PGP and limit to nerds was a joke. Using crypto to simultaneously anonymize and identify (which is being done at least indirectly to enforce one-vote-per-person) sounds more like a contradiction than an engineering problem.

That being said, if there is a buck to be made, people will swallow all kinds mess to make it.

Each eligible voter gets a unique key they can vote with. Only way to get around that would be impersonation of someone else's key. 2-step verification could be used.

One very important point in favor of paper based voting systems which often comes up on HN is that attacks against paper based voting are inherently not scalable, while electronic voting is prone to large scale attacks by a corrupt government or a determined and resourceful adversary.

I used to be in favor of electronic voting, but after slowly learning more and more about how difficult it is to create secure system, I think voting is one place where we are not yet ready to digitise(if we ever will be).

> after slowly learning more and more about how difficult it is to create secure system

It's an IT problem that many at HN should understand. Secure this system against potential nation state attackers who are highly motivated:

* System is distributed across locations in every county in the nation

* System is actually a variety of different systems, not built to any standard or spec (AFAIK).

* Software and hardware are not audited or known to be secure. Much of it is well past it's designed lifetime. Level of maintenance varies, but is probably low on average.

* System is operated by amateurs, often volunteers, a different group of them in every location. Operators have a variety of training, but often very little and often minimal security training. Operators are not vetted.

* Physical security is minimal. Also, up to 180 million users are given private, physical access to the system.


Obviously, it's an absurdly impossible task. To any degree that it is possible, the expense would be so high that paper would be the obvious choice.

attacks against paper based voting are inherently not scalable

Sure they are. Attacks against the counting are not, but you can easily attack the voters int heir heads by microtargeting of advertising, both electronic and in more traditional forms like paper mailers or street displays. You can't easily produce a particular outcome across a large population, but you don't need to; all you have to do is throw the integrity of the election into sufficient doubt that the political consensus breaks down and it's off to the races. And that is very very easy to do, as we have seen over and over again.

But all these attacks still remain possible with whatever electronic voting system you choose. So I don't see how electronic voting offers us any help here.

I expanded on this in greater detail in one of my other comments and omitted to mention it again here, sorry. In addition to forcing a close vote by whatever means, you then attack the integrity of the ballot-counting process at the local level. This is easy to do in a a paper-based system because of the information asymmetry that exists from voting precincts; you don't know much about the integrity of the vote in any other precinct besides your own, and likely not even in that unless you're really interested.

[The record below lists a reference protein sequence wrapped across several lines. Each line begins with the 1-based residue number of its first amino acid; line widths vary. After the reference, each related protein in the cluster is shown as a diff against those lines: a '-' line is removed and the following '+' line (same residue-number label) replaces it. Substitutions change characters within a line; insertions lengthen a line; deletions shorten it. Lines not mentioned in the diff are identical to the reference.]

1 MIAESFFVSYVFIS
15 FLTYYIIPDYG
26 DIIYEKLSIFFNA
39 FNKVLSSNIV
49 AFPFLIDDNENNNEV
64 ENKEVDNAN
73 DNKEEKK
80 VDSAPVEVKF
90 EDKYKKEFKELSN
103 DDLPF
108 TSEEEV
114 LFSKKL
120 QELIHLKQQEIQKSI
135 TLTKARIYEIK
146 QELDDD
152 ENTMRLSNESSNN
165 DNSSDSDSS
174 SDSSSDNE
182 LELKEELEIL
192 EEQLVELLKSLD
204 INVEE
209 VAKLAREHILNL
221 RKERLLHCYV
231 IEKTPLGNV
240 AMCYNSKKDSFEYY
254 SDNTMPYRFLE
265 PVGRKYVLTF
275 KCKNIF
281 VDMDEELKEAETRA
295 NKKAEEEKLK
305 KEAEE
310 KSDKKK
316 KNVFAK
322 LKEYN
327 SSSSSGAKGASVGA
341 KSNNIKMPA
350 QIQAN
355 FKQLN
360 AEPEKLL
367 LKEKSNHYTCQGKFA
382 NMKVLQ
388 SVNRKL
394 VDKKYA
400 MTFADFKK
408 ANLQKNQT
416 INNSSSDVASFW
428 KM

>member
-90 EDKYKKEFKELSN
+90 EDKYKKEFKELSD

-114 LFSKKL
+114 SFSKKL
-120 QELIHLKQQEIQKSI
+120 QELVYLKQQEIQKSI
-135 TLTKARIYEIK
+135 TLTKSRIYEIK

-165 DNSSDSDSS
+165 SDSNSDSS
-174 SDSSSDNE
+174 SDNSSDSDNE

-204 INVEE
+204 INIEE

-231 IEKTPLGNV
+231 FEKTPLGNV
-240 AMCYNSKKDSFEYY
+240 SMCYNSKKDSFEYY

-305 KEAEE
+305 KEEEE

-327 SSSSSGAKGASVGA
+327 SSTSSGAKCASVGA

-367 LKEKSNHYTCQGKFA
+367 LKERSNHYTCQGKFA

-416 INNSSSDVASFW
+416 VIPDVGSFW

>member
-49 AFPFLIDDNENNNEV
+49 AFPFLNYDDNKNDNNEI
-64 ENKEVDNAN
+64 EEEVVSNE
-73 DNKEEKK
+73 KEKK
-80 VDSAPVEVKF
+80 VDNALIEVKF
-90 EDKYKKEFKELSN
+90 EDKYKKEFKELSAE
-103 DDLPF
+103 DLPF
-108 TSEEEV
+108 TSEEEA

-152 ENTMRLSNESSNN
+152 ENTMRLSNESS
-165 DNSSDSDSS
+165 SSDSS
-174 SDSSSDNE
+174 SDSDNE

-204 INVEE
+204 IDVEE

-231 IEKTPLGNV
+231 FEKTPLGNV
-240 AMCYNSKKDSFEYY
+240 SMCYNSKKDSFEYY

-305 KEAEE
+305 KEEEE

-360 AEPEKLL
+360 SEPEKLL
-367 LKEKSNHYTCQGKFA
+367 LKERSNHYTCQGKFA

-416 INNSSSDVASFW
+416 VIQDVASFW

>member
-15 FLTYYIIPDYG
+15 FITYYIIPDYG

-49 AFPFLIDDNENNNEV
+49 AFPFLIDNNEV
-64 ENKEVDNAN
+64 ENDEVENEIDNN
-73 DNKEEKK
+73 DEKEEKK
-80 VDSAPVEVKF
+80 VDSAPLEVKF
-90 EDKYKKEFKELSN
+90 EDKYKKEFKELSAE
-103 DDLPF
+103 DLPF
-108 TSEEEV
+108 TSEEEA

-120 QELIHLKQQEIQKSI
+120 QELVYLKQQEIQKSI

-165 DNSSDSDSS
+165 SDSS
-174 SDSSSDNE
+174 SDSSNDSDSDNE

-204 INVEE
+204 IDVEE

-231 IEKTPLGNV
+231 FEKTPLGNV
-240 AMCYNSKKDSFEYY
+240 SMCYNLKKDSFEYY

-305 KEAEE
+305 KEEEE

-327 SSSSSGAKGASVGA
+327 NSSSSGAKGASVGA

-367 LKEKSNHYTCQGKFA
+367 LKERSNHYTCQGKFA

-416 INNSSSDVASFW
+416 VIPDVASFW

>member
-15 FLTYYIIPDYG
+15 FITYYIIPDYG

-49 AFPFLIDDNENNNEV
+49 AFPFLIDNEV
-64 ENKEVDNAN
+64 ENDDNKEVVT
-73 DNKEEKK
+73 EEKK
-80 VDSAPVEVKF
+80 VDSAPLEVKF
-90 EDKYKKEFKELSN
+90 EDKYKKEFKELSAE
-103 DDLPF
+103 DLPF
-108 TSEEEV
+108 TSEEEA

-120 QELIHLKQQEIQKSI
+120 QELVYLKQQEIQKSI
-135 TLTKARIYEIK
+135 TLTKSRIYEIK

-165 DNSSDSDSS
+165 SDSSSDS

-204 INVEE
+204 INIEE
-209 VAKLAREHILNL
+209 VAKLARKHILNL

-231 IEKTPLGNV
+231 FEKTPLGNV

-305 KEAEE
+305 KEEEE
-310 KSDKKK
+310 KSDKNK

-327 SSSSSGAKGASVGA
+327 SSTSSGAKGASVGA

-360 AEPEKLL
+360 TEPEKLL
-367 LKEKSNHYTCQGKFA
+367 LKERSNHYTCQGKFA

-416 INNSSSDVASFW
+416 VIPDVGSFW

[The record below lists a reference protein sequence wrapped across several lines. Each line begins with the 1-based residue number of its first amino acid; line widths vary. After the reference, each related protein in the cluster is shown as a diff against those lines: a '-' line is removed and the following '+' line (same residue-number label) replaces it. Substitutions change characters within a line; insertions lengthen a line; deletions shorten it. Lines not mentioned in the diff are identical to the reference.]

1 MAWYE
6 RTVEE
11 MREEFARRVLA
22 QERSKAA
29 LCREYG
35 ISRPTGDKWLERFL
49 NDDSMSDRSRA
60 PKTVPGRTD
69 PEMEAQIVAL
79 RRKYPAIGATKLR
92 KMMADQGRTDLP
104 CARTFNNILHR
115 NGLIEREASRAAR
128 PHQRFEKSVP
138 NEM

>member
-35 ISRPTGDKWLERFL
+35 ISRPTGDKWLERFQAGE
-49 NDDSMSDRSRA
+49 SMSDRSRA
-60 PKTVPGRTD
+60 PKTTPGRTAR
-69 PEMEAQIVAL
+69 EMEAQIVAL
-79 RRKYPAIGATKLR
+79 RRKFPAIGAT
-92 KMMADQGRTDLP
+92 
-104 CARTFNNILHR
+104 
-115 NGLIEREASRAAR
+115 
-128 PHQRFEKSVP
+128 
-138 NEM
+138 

On the other hand, you know a lot about the general integrity of electronic transactions because you probably use a credit or debit card frequently and in many different places and contexts and it works predictably. So even though that system isn't that secure, enough people believe in it through repetition and general utility that it remains in place. Voting is infrequent and thus easier to get up conspiracy theories about.

This is a false dichotomy. Read Matt's testimony.

We can have immediate results and reduced errors from electronic voting while simultaneously having a perfect, affirmative paper record.

From [1] (also note that video of this testimony is there):


> In September 2016, prior to the 2016 elections, the IT Subcommittee held a hearing entitled “Cybersecurity of Voting Machines”.

> In January 2017, Department of Homeland Security (DHS) Secretary Jeh Johnson designated election infrastructure as “critical infrastructure” with the intent of offering assistance to state and local election officials. On September 22, 2017, DHS notified 21 states of Russian government hackers’ attempt to breach state systems during the 2016 election. Two weeks later, DHS announced the creation of an election security task force to enhance coordination with state and local election officials.

> On September 8, 2017, the Commonwealth of Virginia’s election supervisors directed counties to end the use of touchscreen voting machines before November’s elections, citing the devices posed unacceptable digital risks.

[1] https://oversight.house.gov/hearing/cybersecurity-voting-mac...

CHVote is a fun read. The formal document is here: https://eprint.iacr.org/2017/325.pdf

There's a higher level concept document here: https://github.com/republique-et-canton-de-geneve/chvote-pro...

Is it possible to remotely brick the most insecure voting machines before election day?

Why the fuck do we need electronic voting.

I post this on every thread involving electronic voting and nobody has yet successfully responded.

Paper is secure by default.